“First off, if you don’t look, you don’t see. If birders don’t stare at trees, you don’t know what birds are in it.

“When I landed my first reporting job a very long time ago, I decided to become the paper’s council reporter; a job normally done by the chief reporter, but he didn’t like going to late night meetings, so he’d ring up councillors in the morning and asked what happened the night before.

“That was good for him and good for the councillors because they got to choose what got reported and what didn’t.

“I decided to read the reports and actually go to the committees. My diligence soon paid off as I was rewarded with a front page story on how a meeting heard the council was on the verge of bankruptcy, before going on to debate whether councillors should get a payrise.

“Back then, a full council was often attended by four or five reporters, filing copy for local and evening papers and sometimes, the big guns of broadcast would also turn up, causing disagreements over the limited numbers of seats on the press bench.

“And that was good for journalism and accountability because it created competition. We all wanted to get the best story, we all wanted to get the different angle and more eyes meant more information for readers.

“That’s important because councils are not about councillors just having political rows in town halls.

“By the time I left that job, I was often the only journalist at committee meetings as the industry closed papers and shed staff.

“That meant readers became reliant on press releases from local councils as reporters, with too little time to dig into stories, concentrated on the hundred and one other types of news they had to cover.

“Council press officers are there to assist the media in making local authorities transparent and accountable but they are also there to protect the reputation of the town hall — and the two are not always compatible.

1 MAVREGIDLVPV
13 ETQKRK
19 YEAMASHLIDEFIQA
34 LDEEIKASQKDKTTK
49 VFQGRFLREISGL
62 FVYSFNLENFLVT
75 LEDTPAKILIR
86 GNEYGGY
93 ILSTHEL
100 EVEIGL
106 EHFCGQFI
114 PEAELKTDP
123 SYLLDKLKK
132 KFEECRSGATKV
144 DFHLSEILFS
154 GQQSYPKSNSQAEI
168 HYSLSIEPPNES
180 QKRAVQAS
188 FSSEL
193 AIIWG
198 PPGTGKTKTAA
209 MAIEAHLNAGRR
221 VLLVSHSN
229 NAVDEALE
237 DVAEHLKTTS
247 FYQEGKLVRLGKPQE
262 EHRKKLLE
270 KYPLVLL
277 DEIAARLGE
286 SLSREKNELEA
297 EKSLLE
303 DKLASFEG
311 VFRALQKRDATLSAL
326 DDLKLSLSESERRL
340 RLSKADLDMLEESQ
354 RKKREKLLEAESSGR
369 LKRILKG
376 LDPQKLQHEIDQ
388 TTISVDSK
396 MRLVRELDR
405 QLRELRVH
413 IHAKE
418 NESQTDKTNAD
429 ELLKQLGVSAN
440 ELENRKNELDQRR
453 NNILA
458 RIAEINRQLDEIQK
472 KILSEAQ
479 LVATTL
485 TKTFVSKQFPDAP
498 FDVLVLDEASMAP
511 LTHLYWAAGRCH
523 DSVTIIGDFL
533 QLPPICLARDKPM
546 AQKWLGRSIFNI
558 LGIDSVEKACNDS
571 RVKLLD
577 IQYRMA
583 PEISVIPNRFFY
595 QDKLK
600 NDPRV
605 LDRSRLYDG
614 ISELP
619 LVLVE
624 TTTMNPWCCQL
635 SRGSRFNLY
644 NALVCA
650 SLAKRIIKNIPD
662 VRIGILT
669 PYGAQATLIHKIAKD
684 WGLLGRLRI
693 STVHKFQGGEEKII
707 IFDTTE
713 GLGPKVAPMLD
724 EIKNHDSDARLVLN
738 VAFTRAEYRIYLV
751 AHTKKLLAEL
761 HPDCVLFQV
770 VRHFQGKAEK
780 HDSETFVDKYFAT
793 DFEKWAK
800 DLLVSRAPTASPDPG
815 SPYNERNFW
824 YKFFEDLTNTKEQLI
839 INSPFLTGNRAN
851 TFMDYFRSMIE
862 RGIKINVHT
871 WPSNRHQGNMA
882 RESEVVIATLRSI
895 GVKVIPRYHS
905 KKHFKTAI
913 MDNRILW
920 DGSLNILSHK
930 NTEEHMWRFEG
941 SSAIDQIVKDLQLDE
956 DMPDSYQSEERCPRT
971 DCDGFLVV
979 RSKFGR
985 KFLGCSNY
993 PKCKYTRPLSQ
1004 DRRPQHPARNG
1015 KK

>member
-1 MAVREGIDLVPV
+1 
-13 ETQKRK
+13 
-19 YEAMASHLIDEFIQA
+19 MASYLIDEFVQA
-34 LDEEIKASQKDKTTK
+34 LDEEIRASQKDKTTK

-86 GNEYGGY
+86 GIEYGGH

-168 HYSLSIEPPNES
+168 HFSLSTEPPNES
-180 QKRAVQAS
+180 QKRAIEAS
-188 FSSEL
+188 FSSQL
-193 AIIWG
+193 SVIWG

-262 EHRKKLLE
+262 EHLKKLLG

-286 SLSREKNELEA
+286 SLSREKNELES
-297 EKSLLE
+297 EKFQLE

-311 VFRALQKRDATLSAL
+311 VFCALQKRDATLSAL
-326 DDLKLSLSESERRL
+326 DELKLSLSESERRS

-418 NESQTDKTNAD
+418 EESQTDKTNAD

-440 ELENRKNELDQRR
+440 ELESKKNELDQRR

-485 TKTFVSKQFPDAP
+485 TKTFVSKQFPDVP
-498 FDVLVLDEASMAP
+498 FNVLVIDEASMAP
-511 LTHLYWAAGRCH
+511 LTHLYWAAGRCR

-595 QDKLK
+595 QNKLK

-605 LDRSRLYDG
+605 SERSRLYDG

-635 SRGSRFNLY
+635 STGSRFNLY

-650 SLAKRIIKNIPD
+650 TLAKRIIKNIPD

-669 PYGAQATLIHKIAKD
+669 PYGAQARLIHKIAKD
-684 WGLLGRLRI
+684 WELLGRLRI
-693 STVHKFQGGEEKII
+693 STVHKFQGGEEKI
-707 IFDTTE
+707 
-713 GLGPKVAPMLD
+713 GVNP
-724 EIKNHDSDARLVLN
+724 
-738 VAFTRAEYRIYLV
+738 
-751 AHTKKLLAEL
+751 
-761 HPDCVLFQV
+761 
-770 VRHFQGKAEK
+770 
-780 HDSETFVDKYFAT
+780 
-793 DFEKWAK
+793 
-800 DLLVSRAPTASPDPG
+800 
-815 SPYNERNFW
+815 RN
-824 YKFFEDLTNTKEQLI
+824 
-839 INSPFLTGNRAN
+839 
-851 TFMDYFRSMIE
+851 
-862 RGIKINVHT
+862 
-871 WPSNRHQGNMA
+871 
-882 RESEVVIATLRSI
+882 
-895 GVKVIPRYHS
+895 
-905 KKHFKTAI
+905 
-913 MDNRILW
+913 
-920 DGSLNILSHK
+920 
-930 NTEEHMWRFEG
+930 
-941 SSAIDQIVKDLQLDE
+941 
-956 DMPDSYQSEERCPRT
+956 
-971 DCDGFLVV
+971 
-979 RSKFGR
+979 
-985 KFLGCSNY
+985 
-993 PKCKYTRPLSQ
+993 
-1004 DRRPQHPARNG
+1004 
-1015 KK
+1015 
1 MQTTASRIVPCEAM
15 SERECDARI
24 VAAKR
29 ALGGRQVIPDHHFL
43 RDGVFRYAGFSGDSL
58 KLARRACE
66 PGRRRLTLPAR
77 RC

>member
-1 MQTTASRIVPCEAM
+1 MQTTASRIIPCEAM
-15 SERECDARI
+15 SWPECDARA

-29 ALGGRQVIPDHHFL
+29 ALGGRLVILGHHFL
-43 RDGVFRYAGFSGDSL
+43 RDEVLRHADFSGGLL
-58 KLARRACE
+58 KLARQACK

“As a birdwatcher, no one gets between me and my binoculars to tell me I’m not looking at a slender-billed curlew but I’m actually looking at a curlew and therefore ‘not representative of the of the flock as a whole or the true situation’ and it therefore would be wholly inaccurate if I were to go on Twitter and report it as such.

“Unlike when, in my present job, I reported one of my local councils had, in a closed meeting, renewed the licences of taxi driver despite knowing that he had been convicted of indecently assaulting a 14 year-old girl.

“The council took exception because I used the terms ‘sexual assault’ and ‘child abuse’ in the copy, saying those descriptions were inaccurate and should be omitted.

“As a professional l responded in a measured manner arguing the terms were reasonable and justifiable, while privately thinking the press office should ‘trying telling that to the child’.

“I like my job, the Local Democracy Reporting Service has value, not just to me but for the readers who rely on journalists to tell them exactly what is happening in the town halls which provide important and often vital services.

“And on days like that, I sometimes think, thank God for the birds.”